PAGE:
Once again, Waymo is flush with funding.
The self-driving technology company said Wednesday it added $2.5 billion more to its coffers in its latest investment round. The new round comes a little more than a year after the company raised $3 billion in its first external funding round.
Much has changed in the interim. Waymo expanded testing of robotaxis without human backup drivers last October. It saw CEO John Krafcik depart in April. This month, the company added another key partner, logistics firm J.B. Hunt, as the industry gravitates toward trucking as a first application of commercial autonomy.
Given the brisk pace of change, the company's current leadership team sees the further investment as a sign that Waymo remains on the right track.
"Their vote of confidence is very meaningful to us at this point," Tekedra Mawakana, one of Waymo's two co-CEOs, tells Automotive News. "We feel very well positioned in this consolidating industry as a company with real services in the real world, currently being used by real customers."
Waymo did not disclose the valuation of the company. Investment firm Morgan Stanley estimated its value at $105 billion in September 2019.
The same companies that participated in Waymo's first funding round have participated in the latest one, the company said. They are AutoNation and global supplier Magna International, as well as Waymo parent company Alphabet, the Canadian Pension Plan Investment Board, Mubadala Investment Co., Fidelity Management & Research Co., Perry Creek Capital, T. Rowe Price Associates Inc. and global tech investment firm Silver Lake, which led the first round. The lone newcomer to the group is Tiger Global Management.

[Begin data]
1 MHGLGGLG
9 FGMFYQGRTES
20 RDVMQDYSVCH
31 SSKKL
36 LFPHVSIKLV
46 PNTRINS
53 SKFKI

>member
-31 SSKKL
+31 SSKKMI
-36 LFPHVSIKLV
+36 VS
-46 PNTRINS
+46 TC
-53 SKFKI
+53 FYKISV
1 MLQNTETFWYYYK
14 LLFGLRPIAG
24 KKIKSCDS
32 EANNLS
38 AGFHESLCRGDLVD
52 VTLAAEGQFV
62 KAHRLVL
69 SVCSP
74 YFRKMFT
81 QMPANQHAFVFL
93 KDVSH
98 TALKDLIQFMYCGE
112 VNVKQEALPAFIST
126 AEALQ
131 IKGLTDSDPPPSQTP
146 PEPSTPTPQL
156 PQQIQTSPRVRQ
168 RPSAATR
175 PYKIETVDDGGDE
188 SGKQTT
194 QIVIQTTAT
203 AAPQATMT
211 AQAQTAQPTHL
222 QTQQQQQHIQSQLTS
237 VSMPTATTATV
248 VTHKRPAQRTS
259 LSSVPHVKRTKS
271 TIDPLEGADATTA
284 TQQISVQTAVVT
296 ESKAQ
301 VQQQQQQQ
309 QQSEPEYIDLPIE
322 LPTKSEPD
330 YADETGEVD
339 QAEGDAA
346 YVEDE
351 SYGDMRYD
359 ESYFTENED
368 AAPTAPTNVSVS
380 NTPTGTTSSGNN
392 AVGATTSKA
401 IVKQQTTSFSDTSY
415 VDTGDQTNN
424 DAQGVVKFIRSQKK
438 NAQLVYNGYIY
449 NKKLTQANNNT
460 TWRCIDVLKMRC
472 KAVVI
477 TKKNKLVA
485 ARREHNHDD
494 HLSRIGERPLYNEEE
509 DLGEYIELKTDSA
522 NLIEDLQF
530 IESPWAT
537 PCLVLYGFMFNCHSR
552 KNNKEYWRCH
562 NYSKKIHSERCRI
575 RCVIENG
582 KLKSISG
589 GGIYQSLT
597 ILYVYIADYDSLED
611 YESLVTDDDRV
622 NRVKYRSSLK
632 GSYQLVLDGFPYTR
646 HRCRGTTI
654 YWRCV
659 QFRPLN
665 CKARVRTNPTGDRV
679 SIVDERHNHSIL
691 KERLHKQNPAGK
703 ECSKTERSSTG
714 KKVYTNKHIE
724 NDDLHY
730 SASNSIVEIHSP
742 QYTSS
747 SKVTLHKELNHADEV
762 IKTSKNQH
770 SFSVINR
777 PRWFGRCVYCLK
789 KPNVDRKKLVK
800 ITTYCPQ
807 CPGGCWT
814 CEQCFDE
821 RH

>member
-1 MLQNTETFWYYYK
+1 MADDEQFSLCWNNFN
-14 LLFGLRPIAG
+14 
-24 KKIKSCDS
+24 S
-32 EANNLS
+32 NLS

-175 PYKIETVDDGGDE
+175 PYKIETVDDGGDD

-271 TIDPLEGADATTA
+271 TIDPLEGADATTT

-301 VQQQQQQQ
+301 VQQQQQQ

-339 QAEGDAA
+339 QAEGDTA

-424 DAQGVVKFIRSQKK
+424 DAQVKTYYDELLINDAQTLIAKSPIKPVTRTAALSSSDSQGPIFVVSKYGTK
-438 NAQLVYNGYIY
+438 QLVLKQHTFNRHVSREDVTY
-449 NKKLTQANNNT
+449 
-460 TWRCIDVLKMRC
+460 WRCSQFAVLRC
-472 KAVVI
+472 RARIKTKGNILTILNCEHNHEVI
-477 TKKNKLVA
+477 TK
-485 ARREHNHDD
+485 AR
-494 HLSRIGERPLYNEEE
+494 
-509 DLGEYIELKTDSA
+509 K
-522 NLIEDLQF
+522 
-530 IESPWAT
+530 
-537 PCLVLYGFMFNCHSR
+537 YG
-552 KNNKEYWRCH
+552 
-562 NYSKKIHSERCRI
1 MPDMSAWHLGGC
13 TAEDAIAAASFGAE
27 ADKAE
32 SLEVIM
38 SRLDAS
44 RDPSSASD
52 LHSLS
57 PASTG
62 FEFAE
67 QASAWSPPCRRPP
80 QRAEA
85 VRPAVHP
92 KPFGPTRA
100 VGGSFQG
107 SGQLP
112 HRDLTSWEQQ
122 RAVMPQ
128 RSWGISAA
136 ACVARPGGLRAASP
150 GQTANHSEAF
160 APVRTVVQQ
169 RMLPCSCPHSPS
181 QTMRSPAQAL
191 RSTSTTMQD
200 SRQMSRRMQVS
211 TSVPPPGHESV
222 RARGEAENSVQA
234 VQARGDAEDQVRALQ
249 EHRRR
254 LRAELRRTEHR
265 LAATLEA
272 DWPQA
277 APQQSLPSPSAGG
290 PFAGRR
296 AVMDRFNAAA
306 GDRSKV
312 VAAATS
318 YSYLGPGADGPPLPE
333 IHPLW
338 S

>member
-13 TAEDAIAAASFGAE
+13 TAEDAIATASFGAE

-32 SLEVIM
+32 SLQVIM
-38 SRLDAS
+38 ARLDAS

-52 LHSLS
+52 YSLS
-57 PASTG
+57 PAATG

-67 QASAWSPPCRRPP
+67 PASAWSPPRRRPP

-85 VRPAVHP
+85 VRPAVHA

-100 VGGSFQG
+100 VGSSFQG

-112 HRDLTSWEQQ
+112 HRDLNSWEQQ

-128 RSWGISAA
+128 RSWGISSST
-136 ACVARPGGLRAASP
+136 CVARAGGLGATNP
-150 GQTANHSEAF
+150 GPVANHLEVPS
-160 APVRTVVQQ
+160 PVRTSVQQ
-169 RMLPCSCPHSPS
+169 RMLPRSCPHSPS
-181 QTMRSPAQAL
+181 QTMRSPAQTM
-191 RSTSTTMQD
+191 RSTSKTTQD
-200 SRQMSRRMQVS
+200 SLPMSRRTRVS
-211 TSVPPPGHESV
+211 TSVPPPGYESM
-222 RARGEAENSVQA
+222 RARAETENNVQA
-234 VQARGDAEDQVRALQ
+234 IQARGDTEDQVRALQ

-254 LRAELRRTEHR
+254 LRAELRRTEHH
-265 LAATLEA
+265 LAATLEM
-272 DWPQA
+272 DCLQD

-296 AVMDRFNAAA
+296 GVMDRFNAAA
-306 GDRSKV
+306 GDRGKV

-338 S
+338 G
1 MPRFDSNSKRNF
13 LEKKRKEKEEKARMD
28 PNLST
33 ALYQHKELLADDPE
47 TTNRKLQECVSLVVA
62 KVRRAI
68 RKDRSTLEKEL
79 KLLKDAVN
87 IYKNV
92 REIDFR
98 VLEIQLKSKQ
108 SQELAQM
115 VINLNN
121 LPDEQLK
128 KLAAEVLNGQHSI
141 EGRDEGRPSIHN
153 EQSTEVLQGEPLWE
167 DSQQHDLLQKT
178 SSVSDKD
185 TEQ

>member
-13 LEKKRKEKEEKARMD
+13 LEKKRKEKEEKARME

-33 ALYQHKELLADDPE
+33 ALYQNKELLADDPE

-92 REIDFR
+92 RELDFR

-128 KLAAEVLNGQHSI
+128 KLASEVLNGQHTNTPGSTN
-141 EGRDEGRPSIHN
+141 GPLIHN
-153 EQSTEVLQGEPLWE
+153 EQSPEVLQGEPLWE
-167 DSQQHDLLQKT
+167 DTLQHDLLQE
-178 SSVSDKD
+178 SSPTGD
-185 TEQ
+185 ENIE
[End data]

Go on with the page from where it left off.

Mawakana said the round was oversubscribed and that Waymo was judicious in accepting further funding.
The money will be used to add to a staff of more than 2,000 and continue development on the company's fifth-generation autonomous-driving system. That system is installed on Class 8 trucks testing in the Phoenix area and, more recently, along Interstate 45 in Texas in conjunction with the company's burgeoning partnership with J.B. Hunt.
Waymo's fifth-generation driver, which is an enhanced suite of sensors and software, has also been upfitted to the company's fleet of Jaguar I-Pace electric vehicles currently testing in San Francisco. While the company has been driving there in some form or fashion since its formative days as a Google project, it increased its San Francisco presence starting in February.